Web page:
Law, court and a little bit about the role of the Grand Jury

Posted By on May 10, 2018

Brenda was subpoenaed to be a witness in a "drug diversion" case and appeared before a Grand Jury in our today. For someone not all that familiar with law and legal proceeding this just sounded ominous. Since I’ve been summoned to jury duty this summer, I figured it was a good time to tag along and learn a bit more (besides Brenda wanted me for moral support) .


Normally the Grand Jury does not question witnesses (from what I was told) but a bit more reading on the subject and I can see that it is not all that uncommon either. The role of the Grand Jury is to "determine whether criminal charges should be brought" and if there is probable cause to indict … so as to "also shield the accused against unfounded and oppressive prosecution."

While Brenda was being questioned by both the prosecutor, who was presenting his evidence, and then by the jurors themselves, I talked a bit in the backroom with the investigator who collected the evidence for this case (he was a 30 year Cincinnati police officer and was next to be questioned).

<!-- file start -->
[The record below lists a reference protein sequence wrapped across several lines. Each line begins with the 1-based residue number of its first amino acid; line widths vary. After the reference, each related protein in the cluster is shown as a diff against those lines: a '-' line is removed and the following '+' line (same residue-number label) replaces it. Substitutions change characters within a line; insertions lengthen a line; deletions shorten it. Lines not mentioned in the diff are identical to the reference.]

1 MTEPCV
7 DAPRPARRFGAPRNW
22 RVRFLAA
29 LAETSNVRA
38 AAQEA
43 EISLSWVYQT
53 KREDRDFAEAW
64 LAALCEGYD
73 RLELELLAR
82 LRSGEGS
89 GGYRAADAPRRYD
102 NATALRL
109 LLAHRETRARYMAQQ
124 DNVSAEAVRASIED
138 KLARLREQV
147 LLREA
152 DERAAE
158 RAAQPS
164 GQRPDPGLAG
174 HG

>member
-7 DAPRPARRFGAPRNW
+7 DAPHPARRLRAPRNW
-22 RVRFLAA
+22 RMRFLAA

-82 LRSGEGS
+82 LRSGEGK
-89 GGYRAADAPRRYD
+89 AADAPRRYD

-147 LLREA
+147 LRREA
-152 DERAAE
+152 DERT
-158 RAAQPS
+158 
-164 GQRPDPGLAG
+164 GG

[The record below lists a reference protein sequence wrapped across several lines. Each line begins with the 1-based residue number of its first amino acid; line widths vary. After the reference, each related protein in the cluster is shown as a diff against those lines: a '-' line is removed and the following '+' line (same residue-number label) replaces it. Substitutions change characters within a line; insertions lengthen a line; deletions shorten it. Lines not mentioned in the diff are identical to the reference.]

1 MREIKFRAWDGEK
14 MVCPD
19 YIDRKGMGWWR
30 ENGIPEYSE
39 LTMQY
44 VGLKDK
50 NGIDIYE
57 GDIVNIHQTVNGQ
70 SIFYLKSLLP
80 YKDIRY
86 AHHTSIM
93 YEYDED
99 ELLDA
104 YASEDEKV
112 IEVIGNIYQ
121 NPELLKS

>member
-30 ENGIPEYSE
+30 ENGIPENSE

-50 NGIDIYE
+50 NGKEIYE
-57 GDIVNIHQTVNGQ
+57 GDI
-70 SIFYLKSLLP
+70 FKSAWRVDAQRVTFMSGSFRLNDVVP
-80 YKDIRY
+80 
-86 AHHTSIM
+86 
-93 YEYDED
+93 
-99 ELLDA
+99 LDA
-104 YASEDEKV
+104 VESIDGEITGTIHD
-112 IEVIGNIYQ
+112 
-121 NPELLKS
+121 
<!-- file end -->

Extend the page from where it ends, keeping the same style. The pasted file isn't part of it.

Another interesting component of the Grand Jury is that there is no defense attorney or accused present, as the role of the Grand Jury is to determine if the evidence of a crime is sound. In this case I personally suspect the case will proceed, but won’t be surprised if it never goes to trial and a plea  agreement is worked out in what looks like a first offense addiction case? We’ll see.

Shockingly in the 35 or so years of pharmacy, this is the first time Brenda was subpoenaed as a witness in a criminal matter. Drugs and addiction … a sign of our times??


Desultory - des-uhl-tawr-ee, -tohr-ee

  1. lacking in consistency, constancy, or visible order, disconnected; fitful: desultory conversation.
  2. digressing from or unconnected with the main subject; random: a desultory remark.
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